> -      }
> +    }
>  
> -      // If we were already polling, stop and start again.  This could happen
> +    // If we were already polling, stop and start again.  This could happen

It looks like this comment should be a few lines up, above the block checking this.currentTimer (your patch didn't introduce this, but it makes sense to move it IMO)

::: services/fxaccounts/FxAccounts.jsm:1187
(Diff revision 1)
> +  },
>  
> -    // We return a promise for testing only. Other callers can ignore this,
> +  // We return a promise for testing only. Other callers can ignore this,
> -    // since verification polling continues in the background.
> +  // since verification polling continues in the background.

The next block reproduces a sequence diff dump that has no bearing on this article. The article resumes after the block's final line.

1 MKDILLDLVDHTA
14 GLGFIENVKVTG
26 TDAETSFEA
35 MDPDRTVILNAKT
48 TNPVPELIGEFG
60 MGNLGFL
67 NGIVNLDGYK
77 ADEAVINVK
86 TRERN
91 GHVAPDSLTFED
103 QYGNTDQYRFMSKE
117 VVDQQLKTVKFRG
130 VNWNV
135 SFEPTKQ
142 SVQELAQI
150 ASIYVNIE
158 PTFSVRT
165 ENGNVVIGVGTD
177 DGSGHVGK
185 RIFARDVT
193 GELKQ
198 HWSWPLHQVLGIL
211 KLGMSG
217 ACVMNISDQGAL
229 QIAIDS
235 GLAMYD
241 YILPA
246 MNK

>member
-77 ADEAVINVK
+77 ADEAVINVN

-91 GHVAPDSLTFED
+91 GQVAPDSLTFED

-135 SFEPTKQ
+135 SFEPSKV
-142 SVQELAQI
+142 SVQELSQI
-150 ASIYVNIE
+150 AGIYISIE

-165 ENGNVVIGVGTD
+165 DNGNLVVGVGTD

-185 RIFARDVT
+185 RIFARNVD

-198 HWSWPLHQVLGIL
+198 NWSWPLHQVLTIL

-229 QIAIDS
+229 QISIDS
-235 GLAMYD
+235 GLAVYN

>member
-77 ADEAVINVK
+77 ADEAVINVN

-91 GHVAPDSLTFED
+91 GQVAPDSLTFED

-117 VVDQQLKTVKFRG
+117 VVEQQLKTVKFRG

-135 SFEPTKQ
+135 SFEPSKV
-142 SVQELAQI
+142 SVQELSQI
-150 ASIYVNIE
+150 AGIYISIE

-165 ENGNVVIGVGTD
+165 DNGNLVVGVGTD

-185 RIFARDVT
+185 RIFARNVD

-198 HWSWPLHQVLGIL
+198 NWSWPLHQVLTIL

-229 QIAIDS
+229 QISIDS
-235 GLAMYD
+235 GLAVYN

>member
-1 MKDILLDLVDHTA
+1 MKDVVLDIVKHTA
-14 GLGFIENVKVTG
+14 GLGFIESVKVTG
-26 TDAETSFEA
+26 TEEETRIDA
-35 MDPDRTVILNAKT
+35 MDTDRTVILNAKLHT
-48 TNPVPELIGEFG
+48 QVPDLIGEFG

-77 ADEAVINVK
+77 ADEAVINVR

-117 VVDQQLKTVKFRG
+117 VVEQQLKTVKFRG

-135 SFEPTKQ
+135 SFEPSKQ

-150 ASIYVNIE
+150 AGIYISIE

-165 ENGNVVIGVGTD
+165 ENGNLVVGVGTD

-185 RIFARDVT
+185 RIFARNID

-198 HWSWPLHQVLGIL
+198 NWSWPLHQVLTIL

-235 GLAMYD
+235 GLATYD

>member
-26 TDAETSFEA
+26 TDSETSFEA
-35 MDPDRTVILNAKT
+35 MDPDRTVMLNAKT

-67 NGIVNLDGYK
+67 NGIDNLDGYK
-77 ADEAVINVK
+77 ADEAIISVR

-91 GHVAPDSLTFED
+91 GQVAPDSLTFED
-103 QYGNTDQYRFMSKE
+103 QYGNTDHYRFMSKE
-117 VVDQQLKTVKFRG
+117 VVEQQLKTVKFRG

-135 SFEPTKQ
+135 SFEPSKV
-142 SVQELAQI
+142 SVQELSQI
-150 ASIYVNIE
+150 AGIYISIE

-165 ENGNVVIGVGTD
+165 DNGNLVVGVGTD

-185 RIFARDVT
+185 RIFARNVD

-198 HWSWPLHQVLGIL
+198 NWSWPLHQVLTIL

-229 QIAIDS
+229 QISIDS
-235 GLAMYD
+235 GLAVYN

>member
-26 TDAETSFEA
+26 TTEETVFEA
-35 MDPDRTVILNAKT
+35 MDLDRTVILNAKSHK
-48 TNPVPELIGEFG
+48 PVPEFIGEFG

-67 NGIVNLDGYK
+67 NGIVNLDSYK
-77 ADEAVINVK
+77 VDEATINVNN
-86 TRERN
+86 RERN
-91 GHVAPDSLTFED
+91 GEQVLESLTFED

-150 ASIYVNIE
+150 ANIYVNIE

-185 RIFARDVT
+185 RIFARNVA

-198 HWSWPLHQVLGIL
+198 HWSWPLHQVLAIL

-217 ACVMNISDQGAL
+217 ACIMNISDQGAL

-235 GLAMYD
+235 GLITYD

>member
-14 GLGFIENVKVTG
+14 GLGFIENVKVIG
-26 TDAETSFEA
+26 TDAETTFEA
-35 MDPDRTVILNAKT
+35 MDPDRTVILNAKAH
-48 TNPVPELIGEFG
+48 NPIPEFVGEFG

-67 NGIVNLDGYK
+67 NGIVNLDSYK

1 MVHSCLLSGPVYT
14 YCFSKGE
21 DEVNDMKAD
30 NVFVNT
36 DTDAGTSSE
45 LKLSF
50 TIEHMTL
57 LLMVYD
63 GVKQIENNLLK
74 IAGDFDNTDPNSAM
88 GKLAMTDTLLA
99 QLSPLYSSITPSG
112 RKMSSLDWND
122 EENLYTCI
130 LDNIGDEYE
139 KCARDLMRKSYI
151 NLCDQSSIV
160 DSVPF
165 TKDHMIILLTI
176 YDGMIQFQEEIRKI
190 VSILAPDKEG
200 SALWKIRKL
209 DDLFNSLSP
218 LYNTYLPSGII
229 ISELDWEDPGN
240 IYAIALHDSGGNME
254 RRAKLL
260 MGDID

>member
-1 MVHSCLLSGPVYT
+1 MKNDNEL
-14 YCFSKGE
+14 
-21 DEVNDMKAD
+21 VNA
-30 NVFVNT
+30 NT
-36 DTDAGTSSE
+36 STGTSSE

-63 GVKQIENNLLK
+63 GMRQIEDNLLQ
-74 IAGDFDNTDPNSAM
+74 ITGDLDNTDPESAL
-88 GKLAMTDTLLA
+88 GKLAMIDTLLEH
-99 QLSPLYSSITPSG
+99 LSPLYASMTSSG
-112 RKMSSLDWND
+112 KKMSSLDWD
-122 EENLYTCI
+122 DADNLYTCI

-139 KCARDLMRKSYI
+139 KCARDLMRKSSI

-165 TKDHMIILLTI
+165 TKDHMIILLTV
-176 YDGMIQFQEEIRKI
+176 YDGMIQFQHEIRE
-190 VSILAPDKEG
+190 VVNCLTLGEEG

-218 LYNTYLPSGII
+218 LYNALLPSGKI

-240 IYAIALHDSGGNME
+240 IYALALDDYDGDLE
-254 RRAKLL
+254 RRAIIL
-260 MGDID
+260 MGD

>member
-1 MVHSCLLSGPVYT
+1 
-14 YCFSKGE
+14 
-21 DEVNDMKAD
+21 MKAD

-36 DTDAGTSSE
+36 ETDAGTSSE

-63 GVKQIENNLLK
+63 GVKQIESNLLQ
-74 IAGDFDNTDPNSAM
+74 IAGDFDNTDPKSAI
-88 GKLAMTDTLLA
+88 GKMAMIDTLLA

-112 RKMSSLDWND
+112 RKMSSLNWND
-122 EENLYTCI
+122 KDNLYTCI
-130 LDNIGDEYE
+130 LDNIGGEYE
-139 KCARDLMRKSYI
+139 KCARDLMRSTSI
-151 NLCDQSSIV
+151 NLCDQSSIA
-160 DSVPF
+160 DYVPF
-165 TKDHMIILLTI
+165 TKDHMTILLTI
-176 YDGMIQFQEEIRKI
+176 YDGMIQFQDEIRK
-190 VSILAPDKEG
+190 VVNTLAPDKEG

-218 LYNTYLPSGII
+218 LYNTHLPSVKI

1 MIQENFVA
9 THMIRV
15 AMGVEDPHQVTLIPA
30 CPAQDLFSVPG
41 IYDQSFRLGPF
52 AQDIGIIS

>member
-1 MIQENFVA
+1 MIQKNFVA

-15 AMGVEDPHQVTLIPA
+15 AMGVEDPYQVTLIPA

> -    return this.checkEmailStatus(sessionToken, { reason: why })
> -      .then((response) => {
> +  async pollEmailStatus(currentState, sessionToken, why) {
> +    log.debug("entering pollEmailStatus: " + why);

ISTM that this will now never be "timer" (ie, is most likely to continiously be "start" or "browser-start") - maybe we could capture that in, say, this.currentTimerReason, set in startPollEmailStatus? Or maybe mover this log into startPoll, and have the timer function both log and clear this.currentTime?

::: services/fxaccounts/FxAccounts.jsm:1199
(Diff revision 1)
> -              }
> +      }
> -              // Tell FxAccountsManager to clear its cache
> -              this.notifyObservers(ON_FXA_UPDATE_NOTIFICATION, ONVERIFIED_NOTIFICATION);
> -              // Record how we determined the account was verified
> -              Services.telemetry.scalarSet("services.sync.fxa_verification_method",
> -                                           why == "push" ? "push" : "poll");
> +    } catch (error) {
> +      if (error && error.code && error.code == 401) {
> +        let error = new Error("Verification status check failed");